Duke Energy Cuts Carbon Emissions, Provides Support to Communities

Duke Energy’s 2020 Sustainability Report details clean energy transition, progress on environmental and social issues
Apr 29, 2021 8:15 AM ET
Blog

In a challenging 2020, two achievements defined Duke Energy – progress on its climate goals and support for customers, communities and employees during the COVID-19 pandemic.

In its 2020 Sustainability Report released April 28, the company said it has reduced carbon emissions by more than 40 percent since 2005 and is on track to achieve its goal of reducing carbon emissions at least 50 percent by 2030. The company intends to cut carbon emissions to net-zero by 2050.

To achieve this, Duke Energy plans to triple the amount of renewable energy it produces by the end of the decade and plans to retire all remaining coal-fired only units in the Carolinas by 2030 and shorten average retirement dates by 40 percent in Indiana. The company has retired 52-coal-fired units since 2010.

Currently, 7 percent of company-owned electrical output comes from wind, solar and hydroelectric plants. That is projected to grow to 23 percent by 2030.

Here are highlights from the past year as Duke Energy worked toward its sustainability goals and supported customers through the pandemic. Duke Energy has:

  • Contracted, owned or operated 8.8 gigawatts of renewable energy with plans to roughly double that amount by 2025.
  • Expanded electric vehicle charging infrastructure, including more than 570 charging stations in Florida while pilot programs were approved in North Carolina and South Carolina.
  • Announced plans to invest $600 million in new battery storage across regulated businesses over the next five years.
  • Donated more than $8 million to COVID-19 relief efforts from the company and its Foundation, including money to support hunger relief, local health and human services, education, public utility assistance and small businesses.
  • Supported customers coping with the pandemic, starting one of the first service disconnection moratoriums in the nation, offering flexible payment arrangements and engaging state and federal government for additional customer assistance.
  • Renewed its focus on social justice and racial equity, donating more than $2 million to organizations supporting these issues and developing company action plans to drive more diversity, equity and inclusion in its workforce, leadership, supply chain and communities.
  • Helped attract nearly 18,000 jobs and $9.1 billion in capital investment in its service area.

“I’m proud that we delivered for our customers and communities when they needed us the most,” CEO Lynn Good wrote in the report. “But we did more than just get through. We became a stronger, more agile company, intensifying our focus on environmental, social and governance considerations and accelerating our clean energy transformation.”

How Duke Energy will reach net-zero carbon emissions

To reach net-zero, Duke Energy will explore new technologies, expand renewable energy, retire coal plants and invest in an electric grid that’s smarter and more resilient. Check out these stories to learn about projects that will help advance Duke Energy's climate strategy.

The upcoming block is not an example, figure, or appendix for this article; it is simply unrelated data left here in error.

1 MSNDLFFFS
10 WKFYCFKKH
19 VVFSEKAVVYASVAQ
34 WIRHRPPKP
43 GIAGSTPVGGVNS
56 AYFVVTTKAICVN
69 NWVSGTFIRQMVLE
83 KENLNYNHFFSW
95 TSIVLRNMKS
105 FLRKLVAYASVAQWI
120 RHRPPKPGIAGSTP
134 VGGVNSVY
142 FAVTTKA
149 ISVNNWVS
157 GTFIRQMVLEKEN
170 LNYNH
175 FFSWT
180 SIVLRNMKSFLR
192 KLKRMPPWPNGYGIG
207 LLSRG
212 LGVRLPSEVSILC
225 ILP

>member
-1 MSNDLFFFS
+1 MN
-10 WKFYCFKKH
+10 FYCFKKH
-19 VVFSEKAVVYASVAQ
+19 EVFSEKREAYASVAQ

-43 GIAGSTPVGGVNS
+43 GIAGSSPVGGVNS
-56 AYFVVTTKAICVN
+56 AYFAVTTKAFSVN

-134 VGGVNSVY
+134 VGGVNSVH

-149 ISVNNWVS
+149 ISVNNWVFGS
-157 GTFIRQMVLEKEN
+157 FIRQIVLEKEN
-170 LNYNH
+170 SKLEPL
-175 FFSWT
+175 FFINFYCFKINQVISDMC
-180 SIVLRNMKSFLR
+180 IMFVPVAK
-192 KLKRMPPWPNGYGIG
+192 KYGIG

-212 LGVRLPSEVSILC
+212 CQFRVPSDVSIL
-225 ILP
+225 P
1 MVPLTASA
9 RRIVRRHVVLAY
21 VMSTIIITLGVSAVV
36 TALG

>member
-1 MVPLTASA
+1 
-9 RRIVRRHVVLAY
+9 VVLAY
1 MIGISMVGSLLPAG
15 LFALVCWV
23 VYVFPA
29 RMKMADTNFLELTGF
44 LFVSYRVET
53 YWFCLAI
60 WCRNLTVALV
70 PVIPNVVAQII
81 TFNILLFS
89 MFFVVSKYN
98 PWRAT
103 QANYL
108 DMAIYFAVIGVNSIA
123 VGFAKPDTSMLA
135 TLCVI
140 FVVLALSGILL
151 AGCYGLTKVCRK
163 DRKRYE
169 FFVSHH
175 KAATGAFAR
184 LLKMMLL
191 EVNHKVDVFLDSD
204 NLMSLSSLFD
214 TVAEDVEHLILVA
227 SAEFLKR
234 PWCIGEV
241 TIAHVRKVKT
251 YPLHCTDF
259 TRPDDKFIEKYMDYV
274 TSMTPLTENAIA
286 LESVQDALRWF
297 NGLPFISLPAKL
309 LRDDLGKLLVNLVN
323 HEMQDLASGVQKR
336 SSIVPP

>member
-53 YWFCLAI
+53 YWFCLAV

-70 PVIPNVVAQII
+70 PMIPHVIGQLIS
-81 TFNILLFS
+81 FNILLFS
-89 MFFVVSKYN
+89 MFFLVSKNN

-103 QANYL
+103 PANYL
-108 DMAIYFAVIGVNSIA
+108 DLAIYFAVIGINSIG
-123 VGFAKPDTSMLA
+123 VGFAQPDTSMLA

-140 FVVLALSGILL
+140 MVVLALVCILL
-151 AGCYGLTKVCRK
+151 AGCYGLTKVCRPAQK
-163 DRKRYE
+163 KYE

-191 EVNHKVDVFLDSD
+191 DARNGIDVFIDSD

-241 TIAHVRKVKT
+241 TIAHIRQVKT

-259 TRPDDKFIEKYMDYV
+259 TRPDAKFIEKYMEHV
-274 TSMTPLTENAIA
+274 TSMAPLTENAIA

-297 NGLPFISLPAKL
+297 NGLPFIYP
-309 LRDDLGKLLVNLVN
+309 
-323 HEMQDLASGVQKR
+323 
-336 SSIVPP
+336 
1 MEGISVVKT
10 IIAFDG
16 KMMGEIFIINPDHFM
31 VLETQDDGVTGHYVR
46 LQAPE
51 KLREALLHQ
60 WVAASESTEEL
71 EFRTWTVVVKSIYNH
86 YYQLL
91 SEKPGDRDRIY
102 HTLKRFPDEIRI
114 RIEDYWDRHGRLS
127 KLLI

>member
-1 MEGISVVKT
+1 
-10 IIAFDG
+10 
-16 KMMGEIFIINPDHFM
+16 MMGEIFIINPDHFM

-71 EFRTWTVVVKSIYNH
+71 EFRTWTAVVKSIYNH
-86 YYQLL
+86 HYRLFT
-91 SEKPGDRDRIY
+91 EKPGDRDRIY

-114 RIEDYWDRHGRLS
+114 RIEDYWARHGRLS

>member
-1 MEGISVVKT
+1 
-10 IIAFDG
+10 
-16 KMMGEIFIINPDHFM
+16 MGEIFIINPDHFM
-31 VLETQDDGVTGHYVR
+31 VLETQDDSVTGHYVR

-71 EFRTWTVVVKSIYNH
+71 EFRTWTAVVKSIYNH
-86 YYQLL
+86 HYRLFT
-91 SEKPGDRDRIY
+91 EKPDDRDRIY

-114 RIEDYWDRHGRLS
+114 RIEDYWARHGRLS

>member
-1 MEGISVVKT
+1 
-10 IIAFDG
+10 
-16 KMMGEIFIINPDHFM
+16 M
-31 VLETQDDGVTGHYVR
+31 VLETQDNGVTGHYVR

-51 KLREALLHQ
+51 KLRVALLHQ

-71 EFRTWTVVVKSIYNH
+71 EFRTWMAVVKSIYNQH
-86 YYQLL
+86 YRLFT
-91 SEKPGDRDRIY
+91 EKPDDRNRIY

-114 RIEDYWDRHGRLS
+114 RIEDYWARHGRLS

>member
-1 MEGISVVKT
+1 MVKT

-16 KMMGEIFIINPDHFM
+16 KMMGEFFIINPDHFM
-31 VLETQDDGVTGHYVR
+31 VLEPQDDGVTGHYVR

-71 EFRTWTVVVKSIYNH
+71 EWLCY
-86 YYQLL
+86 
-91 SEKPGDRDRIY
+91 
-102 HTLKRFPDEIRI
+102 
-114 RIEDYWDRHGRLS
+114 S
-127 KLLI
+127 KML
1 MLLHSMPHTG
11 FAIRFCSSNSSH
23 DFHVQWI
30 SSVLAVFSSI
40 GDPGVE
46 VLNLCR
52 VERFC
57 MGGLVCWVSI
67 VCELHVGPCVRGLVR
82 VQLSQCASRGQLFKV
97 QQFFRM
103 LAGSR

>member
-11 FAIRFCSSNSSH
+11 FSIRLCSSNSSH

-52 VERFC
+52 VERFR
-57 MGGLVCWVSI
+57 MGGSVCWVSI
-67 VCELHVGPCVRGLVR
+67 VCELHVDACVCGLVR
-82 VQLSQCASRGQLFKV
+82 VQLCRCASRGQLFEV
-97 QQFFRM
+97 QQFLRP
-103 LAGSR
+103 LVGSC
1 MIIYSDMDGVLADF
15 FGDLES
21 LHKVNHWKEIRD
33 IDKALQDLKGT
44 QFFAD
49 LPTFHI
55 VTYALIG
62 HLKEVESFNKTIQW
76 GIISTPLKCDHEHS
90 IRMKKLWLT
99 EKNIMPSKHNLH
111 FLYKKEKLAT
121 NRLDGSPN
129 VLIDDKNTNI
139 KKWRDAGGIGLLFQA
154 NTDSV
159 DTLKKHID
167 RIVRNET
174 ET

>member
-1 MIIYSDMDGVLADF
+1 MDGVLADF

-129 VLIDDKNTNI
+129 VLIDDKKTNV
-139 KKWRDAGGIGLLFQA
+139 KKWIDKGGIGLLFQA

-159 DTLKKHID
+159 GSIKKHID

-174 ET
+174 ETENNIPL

New technology helps protect bats from wind turbines

The Bat Deterrent System, an ultrasonic acoustic device developed by NRG Systems, reduced overall bat fatalities at Duke Energy's Los Vientos Wind Project in Texas by 50 percent with reductions of nearly 80 percent in some species during a study last year. It was so successful, that Duke Energy will equip 255 wind turbines at Los Vientos with the device. It is the first commercial-scale installation in the continental United States.

How Duke Energy is supporting communities through crisis

From food banks to classrooms, bill assistance to small business grants and emergency funds, Duke Energy and Piedmont Natural Gas donated more than $8 million to help those struggling with the effects of COVID-19. In these stories from 2020, you can meet leaders making a difference in each the states the companies serve.

Duke Energy to cut carbon emissions through its vehicle fleet

Last year, the company announced it will convert 100 percent of its nearly 4,000 light-duty vehicles such as sedans and SUVs to electric and 50 percent of its 6,000 medium-duty, heavy-duty and off-road vehicles such as pickups and bucket trucks to EVs, plug-in hybrids or other zero-carbon alternatives. By 2030, fleet electrification will reduce CO2 emissions by 60,000 metric tons per year, reduce petroleum use by 10 million gallons per year and reduce nitrogen oxides (NOx), volatile organic compounds (VOCs) and particulate matter (PM) emissions.

Duke Energy employees choose $1 million in grants for social justice

Duke Energy and Piedmont Natural Gas asked its employees to choose the recipients of more than $1 million in grants to advance social justice and racial equity. The money will be split between 80 nonprofits in the seven states the companies serve. This is the first time that employees selected recipients – and the first time the Willa Carson Health and Wellness Center received a Duke Energy grant. Phyllis Young nominated the center because she grew up nearby and knows the positive effect it has on the community. 

Noblesville Indiana Schools installed LED lights for big energy savings

While remote digital learning during the pandemic has challenged parents, teachers and students, it opened the door for energy-efficient improvements on school campuses. Noblesville Schools in Indiana jumped at the opportunity and will save an estimated 4 million kilowatt-hours at three schools.